While it’s too premature to even think about the repercussions of the greater change, mindful consumption and originality will be leading the way, explains Nachiket Barve

I’ll start with the present. It’s a standstill, a paralysis of sorts, that hasn’t ever happened before in the history of fashion. An unseen situation has stopped everything. If I have to reflect back to the last year, we weren’t at our brightest. But that’s not the concern. Presently, how we were doing as industry is irrelevant, because that’s not our updated reality. When you say Indian fashion, it’s more about fashion in India. I don’t think Indian fashion made much of a mark internationally in terms of the number of people consuming branded products. I’m not talking about stuff made in India or supplies of India, those are different aspects. I’m talking about what is designed in India.

The global market is also paralysed right now, and it could be a while before the borders open up. A while before we get in the thick of things. A lot of independent weavers and embroiders will suffer tremendously. The demand will reduce. A lot of orders have been cancelled. The need right now is your health, and not the next handbag or scarf. In terms of strategy, when it comes to placing the brand, the rethinking is entirely going to depend on when things normalise. We are in a state of limbo between how things are now and what happens a month later. It’s impossible to predict. In India especially, we’re right in the middle of the crisis, so prediction is a tad hasty.

How I think Indian fashion is going to be affected going forward, you ask? Well, everything about consumption and storytelling through fashion will change. And you know what, it should change. For too long, there’s been too much stuff being made. And then there are copies of original design, which lead to over consumption. This is a global problem, not just in our industry. Hopefully, the silver lining on this dark cloud is realising the actual value of fashion instead of mindlessly consuming and buying products that are going to be awfully harmful to the environment. Fair payment is going to come up, and be discussed profusely. When it comes to a product, even a handbag becomes the holy grail of fashion. But this month, you’ve nowhere to carry the handbag. Even that is a basic shift in consumption.

From how weddings are performed (we can’t even think of destination weddings or ones with five functions), a lot of those movements are going to define consumption in various ways. Globalisation will not die, but it will definitely be rethought. Not just for fashion, but for all industries. Will we still be flying in ingredients from across the world and products made in different countries? Not really, for a while. That, in turn, will create more support for local industries, brands and talents. We will spend that same money on Indian designs, and vendors, and support our country. Crisis or no crisis, innovation and authenticity is at the core of my aesthetic. It’s extremely important to be socially fair, and as a brand, I am supportive of that ideology, and plan to continue to embody it.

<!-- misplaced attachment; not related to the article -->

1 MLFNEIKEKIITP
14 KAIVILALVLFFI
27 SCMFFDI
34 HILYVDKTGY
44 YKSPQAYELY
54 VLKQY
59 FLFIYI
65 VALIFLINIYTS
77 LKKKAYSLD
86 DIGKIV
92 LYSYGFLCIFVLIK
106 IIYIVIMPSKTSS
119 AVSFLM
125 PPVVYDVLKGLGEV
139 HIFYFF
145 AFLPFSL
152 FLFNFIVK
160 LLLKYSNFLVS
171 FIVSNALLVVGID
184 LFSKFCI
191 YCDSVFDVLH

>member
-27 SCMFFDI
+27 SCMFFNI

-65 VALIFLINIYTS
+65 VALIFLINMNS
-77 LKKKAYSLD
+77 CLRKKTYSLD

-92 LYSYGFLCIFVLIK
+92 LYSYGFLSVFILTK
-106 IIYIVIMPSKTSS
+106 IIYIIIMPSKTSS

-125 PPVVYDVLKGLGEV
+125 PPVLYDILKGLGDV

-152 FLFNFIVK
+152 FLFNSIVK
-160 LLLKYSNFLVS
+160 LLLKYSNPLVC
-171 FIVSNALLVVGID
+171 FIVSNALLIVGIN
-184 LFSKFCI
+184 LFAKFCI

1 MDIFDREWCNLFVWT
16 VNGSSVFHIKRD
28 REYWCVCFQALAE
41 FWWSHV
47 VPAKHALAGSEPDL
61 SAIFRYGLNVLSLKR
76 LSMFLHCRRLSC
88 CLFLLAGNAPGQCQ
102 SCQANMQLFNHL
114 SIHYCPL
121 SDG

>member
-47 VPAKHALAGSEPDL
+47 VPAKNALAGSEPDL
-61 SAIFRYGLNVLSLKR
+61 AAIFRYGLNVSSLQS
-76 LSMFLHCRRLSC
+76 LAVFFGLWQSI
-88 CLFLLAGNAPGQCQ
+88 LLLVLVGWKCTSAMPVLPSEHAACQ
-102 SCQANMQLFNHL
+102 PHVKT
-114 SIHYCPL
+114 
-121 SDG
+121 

So is this going to make our digital footprint stronger, you ask? I don’t think that’s the case with fashion. Yes, maybe in terms of media consumption, but it still doesn’t change the importance of feeling clothes and buying them, which is of utmost importance to customers. That will never go out of sync. Online sales have grown, but even then, people will be mindful of consumption without thought. And by the time this ends, consumption will hopefully go in the right direction. It can become extreme or willful and conscious, more clarifying consumption, I hope. I know sustainability is highly encouraged, but we know that some of it is for the optics, or for the selling point. But when you talk about sustainability, it is also buying something and getting use out of it for a good two to three years. That’s something that will factor in now. It’s too soon to predict if the crisis will make sustainability a bigger factor, but depending on where we are, we will see if sustainability becomes a larger movement.

Call me old-fashioned, but I think when people’s priorities are shifting in large spaces currently, everybody has to rethink how they really wish to communicate. Same goes for brands. I’ve never believed in the kind of marketing where you just get someone to peg your product to the masses. For me, looking at a product with great value and keeping the transparency is where it is at. Yes, transparency. About how a product is made, and if it is made correctly. I have always encouraged questions and communicated enough behind the scenes with the stuff we put up. It is just a fair way of working. I expect that this crisis will teach everybody to be realistic about the pricing structure. The important thing right now is to generate work for artisans who need it, rather than trying to maximise profit. Whether it is a retailer or designer, let’s make things more accessible to more people by pricing them correctly, rather than selling to a thin slice of the society. If we make fashion accessible, the system to reach out, to recuperate, could be faster. Here’s hoping it is